Tunisian Prime Minister Mohammed Ghannouchi 311 AP.
(photo credit: AP)
Tunisia plans to announce a new government on Monday, Reuters reported.
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On Sunday, Prime Minister Mohamed Ghannouchi reportedly said on state television that he will "announce the new government which will open a new page in the history of Tunisia."
US Secretary of State Hillary Rodham Clinton on Sunday urged Tunisia's new leadership to restore order and adopt broad economic and political reforms in the wake of the popular revolt that overthrew the North African nation's authoritarian president.
In a telephone call to Tunisian Foreign Minister Kamal Merjan, Clinton offered US support for Tunisia as it transitions from the autocratic rule of ex-President Zine El Abidine Ben Ali. Clinton called for the government to address the underlying causes of the popular discontent that fueled the uprising, such as unemployment and poverty.
"She urged that the government work to re-establish order in the country in a responsible manner as quickly as possible," the State Department said in a statement released as looting and violence continued to rock Tunisia in the aftermath of Ben Ali's ouster on Friday. "She also underscored the importance of addressing popular concerns about the lack of civil liberties and economic opportunities, and the need to move forward with credible democratic elections."
Clinton said she was encouraged by remarks by Prime Minister Mohammed Ghannouchi and interim President Fouad Mebazaa "indicating a willingness to work with Tunisians across the political spectrum and within civil society to build a truly representative government."
Tunisian authorities struggled to restore order Sunday, arresting the top presidential security chief and trying to stop gunfights that erupted across the capital. One clash broke out near Tunisia's main opposition party building, another by the dreaded Interior Ministry.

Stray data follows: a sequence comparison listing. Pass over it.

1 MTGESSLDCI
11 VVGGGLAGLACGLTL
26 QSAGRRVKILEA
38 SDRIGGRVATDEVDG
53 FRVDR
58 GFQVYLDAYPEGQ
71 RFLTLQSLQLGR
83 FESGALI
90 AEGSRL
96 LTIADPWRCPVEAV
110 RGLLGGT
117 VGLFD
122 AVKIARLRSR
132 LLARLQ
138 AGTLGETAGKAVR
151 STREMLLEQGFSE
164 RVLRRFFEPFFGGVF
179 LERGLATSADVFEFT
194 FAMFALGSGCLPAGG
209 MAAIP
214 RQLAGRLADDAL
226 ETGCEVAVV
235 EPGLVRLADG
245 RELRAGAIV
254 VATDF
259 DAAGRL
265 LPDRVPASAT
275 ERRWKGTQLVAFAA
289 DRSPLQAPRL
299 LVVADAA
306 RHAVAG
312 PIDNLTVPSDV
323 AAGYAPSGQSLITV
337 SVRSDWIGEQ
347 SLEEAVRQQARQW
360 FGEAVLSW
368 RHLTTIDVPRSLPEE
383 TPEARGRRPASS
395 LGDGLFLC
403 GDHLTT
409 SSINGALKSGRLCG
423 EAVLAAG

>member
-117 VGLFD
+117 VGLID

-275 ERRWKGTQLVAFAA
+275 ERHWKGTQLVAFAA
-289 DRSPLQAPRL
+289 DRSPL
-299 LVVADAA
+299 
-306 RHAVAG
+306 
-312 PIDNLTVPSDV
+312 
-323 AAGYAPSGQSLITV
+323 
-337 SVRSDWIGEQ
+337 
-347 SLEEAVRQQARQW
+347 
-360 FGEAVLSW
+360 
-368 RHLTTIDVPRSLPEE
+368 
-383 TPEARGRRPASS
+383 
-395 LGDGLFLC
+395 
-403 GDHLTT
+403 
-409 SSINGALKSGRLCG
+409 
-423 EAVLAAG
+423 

Observers worldwide were looking to see which way the North African nation would turn as its new leadership sought to tamp down the looting, arson and random violence that has taken place since autocratic President Zine El Abidine Ben Ali fled to Saudi Arabia on Friday. The nation was in the midst of an unprecedented power shift for the Arab world.
Tensions appeared to be mounting between Tunisians buoyant over Ben Ali's departure and loyalists in danger of losing major perks. Tunisian police made dozens of arrests, some for drive-by shooting attacks at buildings and people in the capital, Tunis.
The security chief Ali Seriati and his deputy were charged with a plot against state security, aggressive acts and for "provoking disorder, murder and pillaging," the TAP state news agency reported.
To cheers and smiles, some residents of Tunis tore down massive portraits of Ben Ali that were omnipresent during his reign, hanging on lampposts and billboards, gazing down over shops and hotels. Some stretched several stories high.
Police stopped vehicles as the city remained under a state of emergency. More than 50 people were arrested on suspicion of using ambulances, rental cars and government vehicles for random shootings, a police official told The Associated Press. A crowd of 200 in Tunis cheered one such arrest Sunday.
A few gas stations and stores reopened Sunday morning, and calm returned in some residential areas.
But a gunfight broke out in the afternoon between security forces and unidentified attackers in front of the main opposition party PDP's headquarters, said party member Issam Chebbi. A large crowd swarmed the area in central Tunis after the incident and heavy security was deployed.
Soon after the clash, repeated volleys of gunfire were heard close by near the Interior Ministry, once feared as a torture site. The battle was the fiercest clash yet this weekend.
Before the gunbattle at PDP, police stopped, tackled and arrested a
group of men in a taxi in front of the party headquarters, according to a
video obtained by the AP. Four people were arrested, two Tunisians and
two foreigners, Chebbi said. A rifle was seen in the vehicle.
It was unclear if the arrests, the gunbattle at the PDP and the gunbattle near the Interior Ministry were linked.
of people have died in a month of clashes between police and protesters
angry about the repression and corruption under Ben Ali — unrest that
ended his 23-year regime.
The interim president, former
parliament speaker Fouad Mebazaa, has told the prime minister to create a
national unity government and urged him to consult with the opposition,
who were marginalized under Ben Ali. Presidential elections must be
held in 60 days.